Like A Good Neighbor? State Farm Charges Family for Bumper of Car that Killed Their Dog

Kim Flemming thought that losing Jake, her 12-year-old yellow Labrador, in Aurora, Ontario was bad enough. That was until she received a letter from State Farm Insurance demanding that she pay for the dented bumper on the car that killed Jake.

Flemming had let Jake out when she returned home. He dashed into the road and was hit. He died in her arms.

Two months later, State Farm sent the bill for 1,732.80 Canadian dollars (1,648.95 US) stating “we are looking to you for reimbursement.”

State Farm spokesman John Bordignon insisted that this is only right and proper: “They could have made sure their dog wasn’t free on the roadway.” I suppose that would also encompass children killed by cars insured by State Farm.

Once again, why would State Farm want this bad press for less than two grand in reimbursement? It conveys that message to customers that the company is a heartless stereotype of an insurance giant. I doubt many people are reading this story and thinking “Hmmm, that sounds like a company that I would like to work with in case of any accidents.”

It appears that, whether it is a funeral or a hospital bed, “like a good neighbor, State Farm is there” to give you a bill for your grief.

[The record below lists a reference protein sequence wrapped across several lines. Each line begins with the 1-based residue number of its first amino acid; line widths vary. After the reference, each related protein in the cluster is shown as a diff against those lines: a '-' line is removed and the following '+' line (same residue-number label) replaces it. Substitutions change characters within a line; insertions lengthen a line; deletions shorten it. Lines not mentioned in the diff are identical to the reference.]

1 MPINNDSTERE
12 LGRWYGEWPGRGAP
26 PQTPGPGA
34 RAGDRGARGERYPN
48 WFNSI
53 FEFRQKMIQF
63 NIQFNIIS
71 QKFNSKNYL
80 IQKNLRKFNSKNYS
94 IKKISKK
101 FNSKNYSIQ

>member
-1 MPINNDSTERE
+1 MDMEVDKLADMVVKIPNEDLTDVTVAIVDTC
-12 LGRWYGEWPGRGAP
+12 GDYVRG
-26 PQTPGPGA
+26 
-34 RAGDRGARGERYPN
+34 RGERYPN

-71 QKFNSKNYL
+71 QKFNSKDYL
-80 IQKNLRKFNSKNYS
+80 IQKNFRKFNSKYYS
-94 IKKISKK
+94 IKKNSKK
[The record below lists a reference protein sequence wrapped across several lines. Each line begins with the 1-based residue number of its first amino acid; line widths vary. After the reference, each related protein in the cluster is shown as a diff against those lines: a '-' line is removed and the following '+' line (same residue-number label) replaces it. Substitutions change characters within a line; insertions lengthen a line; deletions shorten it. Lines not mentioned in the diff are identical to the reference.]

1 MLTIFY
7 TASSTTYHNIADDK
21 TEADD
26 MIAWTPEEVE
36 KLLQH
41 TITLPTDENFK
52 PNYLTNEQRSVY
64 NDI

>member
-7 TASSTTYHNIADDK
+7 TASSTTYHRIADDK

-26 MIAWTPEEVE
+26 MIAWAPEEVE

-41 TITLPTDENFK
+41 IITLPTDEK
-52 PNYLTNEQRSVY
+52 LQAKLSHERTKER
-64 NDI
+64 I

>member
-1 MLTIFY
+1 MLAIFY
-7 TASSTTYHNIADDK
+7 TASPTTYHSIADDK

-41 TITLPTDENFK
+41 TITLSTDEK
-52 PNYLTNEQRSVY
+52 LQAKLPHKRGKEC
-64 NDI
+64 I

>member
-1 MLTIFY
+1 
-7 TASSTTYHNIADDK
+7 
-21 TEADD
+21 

State Farm appears to be pushing for recovery in unconventional reimbursement claims. Recently, it pursued a dram-shop-like claim against an employer that allowed a driver access to a keg before an accident, here. That, however, is more defensible than pursuing families for the damage caused in the killing of their pets.

In the meantime, State Farm is suing Texas after its Department of Insurance after the agency publicized on its Web site recent rate hikes by the company, here. State Farm insists that the agency should not have revealed the increases to the public, but Texas insists that all documents submitted to the agency are treated as public information. Once again, the lawsuit shows a curious legal analysis. In the fight to keep rate hikes from the public, the company has sued to ensure millions of people learn not only that the company has significant rate hikes but does not want the public to know.

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52 thoughts on “Like A Good Neighbor? State Farm Charges Family for Bumper of Car that Killed Their Dog”